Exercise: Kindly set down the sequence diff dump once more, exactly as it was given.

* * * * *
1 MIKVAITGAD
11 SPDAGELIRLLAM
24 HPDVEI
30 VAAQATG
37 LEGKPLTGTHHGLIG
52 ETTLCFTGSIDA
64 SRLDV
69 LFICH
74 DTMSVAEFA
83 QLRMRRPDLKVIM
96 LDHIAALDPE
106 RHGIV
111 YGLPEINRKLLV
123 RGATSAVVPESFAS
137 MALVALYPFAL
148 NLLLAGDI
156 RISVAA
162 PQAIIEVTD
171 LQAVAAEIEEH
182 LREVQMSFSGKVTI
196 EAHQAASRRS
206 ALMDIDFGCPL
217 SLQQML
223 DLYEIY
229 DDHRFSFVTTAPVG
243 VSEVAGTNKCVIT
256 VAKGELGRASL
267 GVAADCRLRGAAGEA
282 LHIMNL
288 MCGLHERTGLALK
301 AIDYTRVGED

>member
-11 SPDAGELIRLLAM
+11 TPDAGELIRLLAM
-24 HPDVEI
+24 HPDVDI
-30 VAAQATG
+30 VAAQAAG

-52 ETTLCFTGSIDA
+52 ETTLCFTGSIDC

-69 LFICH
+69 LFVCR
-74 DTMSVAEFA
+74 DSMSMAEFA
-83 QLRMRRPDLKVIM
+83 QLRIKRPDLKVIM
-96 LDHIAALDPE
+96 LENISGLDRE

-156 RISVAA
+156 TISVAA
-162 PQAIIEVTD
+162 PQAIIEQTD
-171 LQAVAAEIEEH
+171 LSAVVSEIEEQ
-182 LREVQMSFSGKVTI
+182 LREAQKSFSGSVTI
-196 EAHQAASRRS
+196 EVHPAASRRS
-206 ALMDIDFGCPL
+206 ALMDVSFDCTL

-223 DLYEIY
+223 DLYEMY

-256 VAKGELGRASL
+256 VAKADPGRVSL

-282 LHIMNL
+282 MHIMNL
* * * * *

1 MIKVAITGAD
11 SPDAGELIRLLAM
24 HPDVEI
30 VAAQATG
37 LEGKPLTGTHHGLIG
52 ETTLCFTGSIDA
64 SRLDV
69 LFICH
74 DTMSVAEFA
83 QLRMRRPDLKVIM
96 LDHIAALDPE
106 RHGIV
111 YGLPEINRKLLV
123 RGATSAVVPESFAS
137 MALVALYPFAL
148 NLLLAGDI
156 RISVAA
162 PQAIIEVTD
171 LQAVAAEIEEH
182 LREVQMSFSGKVTI
196 EAHQAASRRS
206 ALMDIDFGCPL
217 SLQQML
223 DLYEIY
229 DDHRFSFVTTAPVG
243 VSEVAGTNKCVIT
256 VAKGELGRASL
267 GVAADCRLRGAAGEA
282 LHIMNL
288 MCGLHERTGLALK
301 AIDYTRVGED

>member
-11 SPDAGELIRLLAM
+11 TPDAGELIRLLAM
-24 HPDVEI
+24 HPDVDI
-30 VAAQATG
+30 VAAQAAG

-52 ETTLCFTGSIDA
+52 ETTLCFTGSIDC

-69 LFICH
+69 LFVCR
-74 DTMSVAEFA
+74 DSMSMAEFA
-83 QLRMRRPDLKVIM
+83 QLRIKRPDLKVIM
-96 LDHIAALDPE
+96 LENISGLDRE

-156 RISVAA
+156 TISVAA
-162 PQAIIEVTD
+162 PQAIIEQTD
-171 LQAVAAEIEEH
+171 LSAVVSEIEEQ
-182 LREVQMSFSGKVTI
+182 LREAQKSFSGSVTI
-196 EAHQAASRRS
+196 EVHPAASRRS
-206 ALMDIDFGCPL
+206 ALMDVSFDCTL

-223 DLYEIY
+223 DLYEMY

-256 VAKGELGRASL
+256 VAKADPGRVSL

-282 LHIMNL
+282 MHIMNL